Many of us discuss the importance of setting goals of what we want to achieve
in the new year and for most organizations, a key goal is to increase sales. Organizations that continually learn and set ambitious goals are the ones running, not limping, into 2019 because they have prepped their business to achieve sales growth.
In the following, I’m using psychologist Kurt Lewin’s change model as the tool to view the three parts of the sales process: “Unfreeze” a current process, “change” the process and “refreeze” the process so it becomes a habit.
To unfreeze the way we have gone about prospecting, we must recognize there are several changes in our world (technology, generational changes, speed of communication, etc.). We must use new tools (e.g., social media) and traditional tools (e.g., phone) to gain new prospects. We also need to focus on vertical/target markets. What have we previously had success selling? What type of companies or buyer personalities do we enjoy? How can we make the prospecting process more about helping than pitching these buyers? Our new norm should be using every sales tool at our disposal to focus on the human beings we are trying to connect with. It’s not about us — it’s all about them and how you can add value.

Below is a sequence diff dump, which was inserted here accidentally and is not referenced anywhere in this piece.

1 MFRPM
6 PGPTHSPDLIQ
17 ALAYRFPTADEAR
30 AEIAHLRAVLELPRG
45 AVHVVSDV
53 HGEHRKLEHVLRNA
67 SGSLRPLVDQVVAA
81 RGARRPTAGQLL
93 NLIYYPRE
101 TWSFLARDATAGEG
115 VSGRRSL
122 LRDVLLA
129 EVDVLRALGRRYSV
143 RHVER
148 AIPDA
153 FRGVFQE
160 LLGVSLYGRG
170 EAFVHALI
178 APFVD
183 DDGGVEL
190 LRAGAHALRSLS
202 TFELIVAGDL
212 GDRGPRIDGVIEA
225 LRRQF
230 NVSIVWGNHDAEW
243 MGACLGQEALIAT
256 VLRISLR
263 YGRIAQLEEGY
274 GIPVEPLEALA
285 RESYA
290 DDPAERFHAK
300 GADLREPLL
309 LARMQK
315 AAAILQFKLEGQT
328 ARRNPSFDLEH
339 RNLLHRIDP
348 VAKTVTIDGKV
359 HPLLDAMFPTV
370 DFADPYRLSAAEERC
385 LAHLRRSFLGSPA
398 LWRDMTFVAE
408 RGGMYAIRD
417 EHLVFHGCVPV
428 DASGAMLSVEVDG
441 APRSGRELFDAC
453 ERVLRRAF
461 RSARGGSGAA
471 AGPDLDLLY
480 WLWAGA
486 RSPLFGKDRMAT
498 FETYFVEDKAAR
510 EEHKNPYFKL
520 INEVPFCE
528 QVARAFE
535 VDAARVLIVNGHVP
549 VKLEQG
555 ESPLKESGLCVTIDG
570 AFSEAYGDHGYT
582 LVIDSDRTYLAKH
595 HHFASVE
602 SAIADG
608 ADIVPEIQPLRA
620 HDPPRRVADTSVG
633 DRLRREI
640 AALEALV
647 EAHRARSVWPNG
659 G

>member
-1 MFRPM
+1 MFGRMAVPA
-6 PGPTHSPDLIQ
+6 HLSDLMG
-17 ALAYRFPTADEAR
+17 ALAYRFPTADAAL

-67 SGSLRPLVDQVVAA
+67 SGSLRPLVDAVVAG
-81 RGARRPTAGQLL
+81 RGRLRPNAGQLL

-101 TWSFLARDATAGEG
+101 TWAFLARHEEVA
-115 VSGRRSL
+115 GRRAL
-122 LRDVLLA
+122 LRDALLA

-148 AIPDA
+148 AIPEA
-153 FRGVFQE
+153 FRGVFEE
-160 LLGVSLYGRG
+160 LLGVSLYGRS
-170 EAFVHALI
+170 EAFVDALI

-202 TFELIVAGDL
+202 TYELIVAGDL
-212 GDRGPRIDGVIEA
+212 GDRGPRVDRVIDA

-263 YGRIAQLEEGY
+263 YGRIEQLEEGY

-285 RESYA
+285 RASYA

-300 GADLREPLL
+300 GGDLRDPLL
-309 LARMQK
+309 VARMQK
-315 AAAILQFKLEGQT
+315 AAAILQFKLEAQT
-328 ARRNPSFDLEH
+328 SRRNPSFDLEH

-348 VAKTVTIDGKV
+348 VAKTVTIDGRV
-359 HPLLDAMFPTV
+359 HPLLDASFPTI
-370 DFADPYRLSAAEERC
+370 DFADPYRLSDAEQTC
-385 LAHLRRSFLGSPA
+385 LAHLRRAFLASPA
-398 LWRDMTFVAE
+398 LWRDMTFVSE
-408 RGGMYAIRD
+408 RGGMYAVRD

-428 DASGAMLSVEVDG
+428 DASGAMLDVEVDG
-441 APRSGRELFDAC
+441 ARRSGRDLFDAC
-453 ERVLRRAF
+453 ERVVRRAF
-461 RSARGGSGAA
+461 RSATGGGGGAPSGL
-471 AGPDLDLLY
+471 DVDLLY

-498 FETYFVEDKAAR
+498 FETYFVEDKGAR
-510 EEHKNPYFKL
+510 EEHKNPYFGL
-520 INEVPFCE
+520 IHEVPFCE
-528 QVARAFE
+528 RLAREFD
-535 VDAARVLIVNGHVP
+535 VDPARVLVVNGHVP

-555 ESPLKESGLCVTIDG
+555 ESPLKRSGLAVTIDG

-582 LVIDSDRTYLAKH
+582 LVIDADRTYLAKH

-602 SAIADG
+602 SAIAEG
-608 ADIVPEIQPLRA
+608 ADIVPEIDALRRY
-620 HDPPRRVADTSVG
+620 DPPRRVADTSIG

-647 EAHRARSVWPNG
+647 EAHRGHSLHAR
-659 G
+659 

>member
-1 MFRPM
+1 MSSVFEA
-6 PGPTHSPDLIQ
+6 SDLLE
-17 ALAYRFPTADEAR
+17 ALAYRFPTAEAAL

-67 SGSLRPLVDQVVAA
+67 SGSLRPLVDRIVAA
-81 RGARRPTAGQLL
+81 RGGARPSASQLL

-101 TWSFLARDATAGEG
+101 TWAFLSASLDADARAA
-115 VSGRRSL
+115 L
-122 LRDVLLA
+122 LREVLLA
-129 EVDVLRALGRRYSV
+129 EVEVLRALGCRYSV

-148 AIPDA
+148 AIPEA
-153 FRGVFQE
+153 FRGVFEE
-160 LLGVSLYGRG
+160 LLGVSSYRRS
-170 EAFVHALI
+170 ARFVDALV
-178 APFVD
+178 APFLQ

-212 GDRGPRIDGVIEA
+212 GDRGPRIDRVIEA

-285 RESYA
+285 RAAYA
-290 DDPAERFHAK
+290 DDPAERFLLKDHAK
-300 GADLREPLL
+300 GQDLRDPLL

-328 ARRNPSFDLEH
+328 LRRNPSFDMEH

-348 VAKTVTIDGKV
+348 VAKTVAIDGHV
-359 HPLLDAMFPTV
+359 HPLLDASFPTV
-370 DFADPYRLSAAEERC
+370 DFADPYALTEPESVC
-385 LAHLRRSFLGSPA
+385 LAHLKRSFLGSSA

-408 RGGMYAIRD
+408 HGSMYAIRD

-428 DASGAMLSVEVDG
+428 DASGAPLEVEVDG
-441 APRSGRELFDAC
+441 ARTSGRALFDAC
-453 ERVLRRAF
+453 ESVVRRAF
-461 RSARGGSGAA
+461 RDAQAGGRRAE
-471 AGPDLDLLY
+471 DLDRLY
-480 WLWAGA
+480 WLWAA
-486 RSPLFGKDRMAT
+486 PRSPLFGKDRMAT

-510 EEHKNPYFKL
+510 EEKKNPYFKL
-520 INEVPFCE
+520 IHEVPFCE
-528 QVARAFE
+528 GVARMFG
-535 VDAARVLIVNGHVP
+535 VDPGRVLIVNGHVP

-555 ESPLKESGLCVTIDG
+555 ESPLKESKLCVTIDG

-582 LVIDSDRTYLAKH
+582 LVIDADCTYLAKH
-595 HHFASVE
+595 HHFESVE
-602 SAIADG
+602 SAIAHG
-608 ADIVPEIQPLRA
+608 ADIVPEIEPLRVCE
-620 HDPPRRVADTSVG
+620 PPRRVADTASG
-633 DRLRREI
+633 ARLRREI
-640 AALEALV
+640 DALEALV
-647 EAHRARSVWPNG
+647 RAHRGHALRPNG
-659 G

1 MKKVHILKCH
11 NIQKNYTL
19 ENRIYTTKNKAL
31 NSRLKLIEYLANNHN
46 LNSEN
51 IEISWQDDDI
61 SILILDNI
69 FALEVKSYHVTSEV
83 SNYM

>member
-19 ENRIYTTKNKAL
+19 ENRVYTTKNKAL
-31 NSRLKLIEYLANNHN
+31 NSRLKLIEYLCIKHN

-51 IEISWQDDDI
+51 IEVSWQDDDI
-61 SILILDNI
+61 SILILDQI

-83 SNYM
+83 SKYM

Salespeople often tell me prospects are too busy and only want to email or text. While they may not have time to meet or talk with you, rest assured someone has their ear and time. Thus, the challenge is to become the best possible presenter, which means unfreezing what we “have always done.”
Thanks to the internet, the days of being unprepared for in-person meetings are gone. We should know information about the prospect/organization before we walk in the door. We must also change what we ask, say and share during a presentation. Ask deep questions to get the prospect sharing and learn more. The key is actively listening to what they say and what they don’t say.
Now, refreeze this new presenting approach. We are our brand and the person we are “selling to” — or, as I prefer to say, “helping” — must see the value we offer and want to find a way to make things work.
This is where all the questions we asked and trust we built in the presentation process has gotten us. We now stand in a position to gain a new client.
Now, we unfreeze the ineffective closing methods we’ve used. Our job is not to convince someone (at all costs) to do business with us. We should want people to buy from us because we have their best interests at heart and because they want to become an interactive partner (shoulder-to-shoulder) with us rather than a transactional vendor (across the table) from us.
We must refreeze these new ways of thinking, so they become ingrained closing habits. We must look at ourselves in the mirror and know we tried every angle possible to make this prospect become a customer and feel good that we gave it all we had.
While our goal is always to close the sale, sometimes we must understand and know the “no” they told us now does not mean “no” forever. The timing was just not right. Simply said, you cannot force it. You must look to bring on clients who see the “true fit” between each of you and your organizations.
This is what great sales looks like in 2019.
Read the full article for a deeper dive into approaching sales.